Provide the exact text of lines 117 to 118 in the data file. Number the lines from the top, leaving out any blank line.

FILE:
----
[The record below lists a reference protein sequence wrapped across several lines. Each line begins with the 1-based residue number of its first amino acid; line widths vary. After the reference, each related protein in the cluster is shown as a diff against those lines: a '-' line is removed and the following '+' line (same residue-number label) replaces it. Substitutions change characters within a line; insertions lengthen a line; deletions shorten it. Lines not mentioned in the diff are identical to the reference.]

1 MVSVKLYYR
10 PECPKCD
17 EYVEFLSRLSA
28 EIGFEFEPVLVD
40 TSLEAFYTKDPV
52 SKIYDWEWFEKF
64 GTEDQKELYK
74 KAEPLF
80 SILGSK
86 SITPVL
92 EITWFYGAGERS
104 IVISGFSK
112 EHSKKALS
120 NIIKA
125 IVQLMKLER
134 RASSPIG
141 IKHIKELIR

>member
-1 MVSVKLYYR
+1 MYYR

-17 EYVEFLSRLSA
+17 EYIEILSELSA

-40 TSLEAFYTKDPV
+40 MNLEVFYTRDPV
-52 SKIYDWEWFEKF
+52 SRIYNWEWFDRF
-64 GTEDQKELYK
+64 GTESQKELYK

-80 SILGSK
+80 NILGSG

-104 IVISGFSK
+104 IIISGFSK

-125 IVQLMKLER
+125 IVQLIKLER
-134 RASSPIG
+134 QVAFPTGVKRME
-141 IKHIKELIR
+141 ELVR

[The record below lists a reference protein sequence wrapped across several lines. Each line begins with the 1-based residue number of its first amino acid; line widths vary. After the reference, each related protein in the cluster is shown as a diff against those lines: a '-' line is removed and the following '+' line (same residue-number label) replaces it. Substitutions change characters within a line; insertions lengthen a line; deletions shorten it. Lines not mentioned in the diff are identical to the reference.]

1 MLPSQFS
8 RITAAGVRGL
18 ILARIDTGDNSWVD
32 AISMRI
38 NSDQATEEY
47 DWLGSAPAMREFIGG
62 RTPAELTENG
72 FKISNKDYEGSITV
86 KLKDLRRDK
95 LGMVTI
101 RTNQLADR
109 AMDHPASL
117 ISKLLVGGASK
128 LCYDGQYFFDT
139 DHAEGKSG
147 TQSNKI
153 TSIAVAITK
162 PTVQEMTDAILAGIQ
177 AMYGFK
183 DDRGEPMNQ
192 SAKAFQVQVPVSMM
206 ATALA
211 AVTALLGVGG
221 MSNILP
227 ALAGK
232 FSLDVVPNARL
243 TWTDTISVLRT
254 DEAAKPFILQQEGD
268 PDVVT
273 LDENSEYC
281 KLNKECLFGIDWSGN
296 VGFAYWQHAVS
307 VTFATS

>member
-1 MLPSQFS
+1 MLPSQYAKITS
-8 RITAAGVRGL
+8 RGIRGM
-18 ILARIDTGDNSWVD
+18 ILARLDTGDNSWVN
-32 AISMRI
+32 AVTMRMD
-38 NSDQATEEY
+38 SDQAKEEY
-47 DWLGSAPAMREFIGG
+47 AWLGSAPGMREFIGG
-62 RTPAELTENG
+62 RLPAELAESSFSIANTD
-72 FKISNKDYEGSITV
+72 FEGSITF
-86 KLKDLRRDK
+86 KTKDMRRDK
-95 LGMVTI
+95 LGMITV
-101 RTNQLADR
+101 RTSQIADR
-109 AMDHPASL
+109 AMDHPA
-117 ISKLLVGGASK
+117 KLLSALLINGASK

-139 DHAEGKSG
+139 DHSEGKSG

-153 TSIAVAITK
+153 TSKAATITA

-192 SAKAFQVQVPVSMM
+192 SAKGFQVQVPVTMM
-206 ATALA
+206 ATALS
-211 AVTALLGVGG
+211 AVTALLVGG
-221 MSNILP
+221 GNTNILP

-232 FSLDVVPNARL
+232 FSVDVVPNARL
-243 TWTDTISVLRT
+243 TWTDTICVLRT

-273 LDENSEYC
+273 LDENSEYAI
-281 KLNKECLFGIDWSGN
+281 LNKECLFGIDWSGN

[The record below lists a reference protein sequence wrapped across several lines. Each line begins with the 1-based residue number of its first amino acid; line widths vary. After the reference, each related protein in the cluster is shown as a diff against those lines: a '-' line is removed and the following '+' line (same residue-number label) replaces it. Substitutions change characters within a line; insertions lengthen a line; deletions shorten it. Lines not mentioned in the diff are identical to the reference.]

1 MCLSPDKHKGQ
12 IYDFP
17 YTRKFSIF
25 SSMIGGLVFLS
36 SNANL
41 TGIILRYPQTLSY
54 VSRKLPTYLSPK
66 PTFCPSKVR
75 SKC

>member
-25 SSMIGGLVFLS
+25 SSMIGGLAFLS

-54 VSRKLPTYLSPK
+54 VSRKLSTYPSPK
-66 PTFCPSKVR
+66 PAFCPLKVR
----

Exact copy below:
-273 LDENSEYC
+273 LDENSEYAI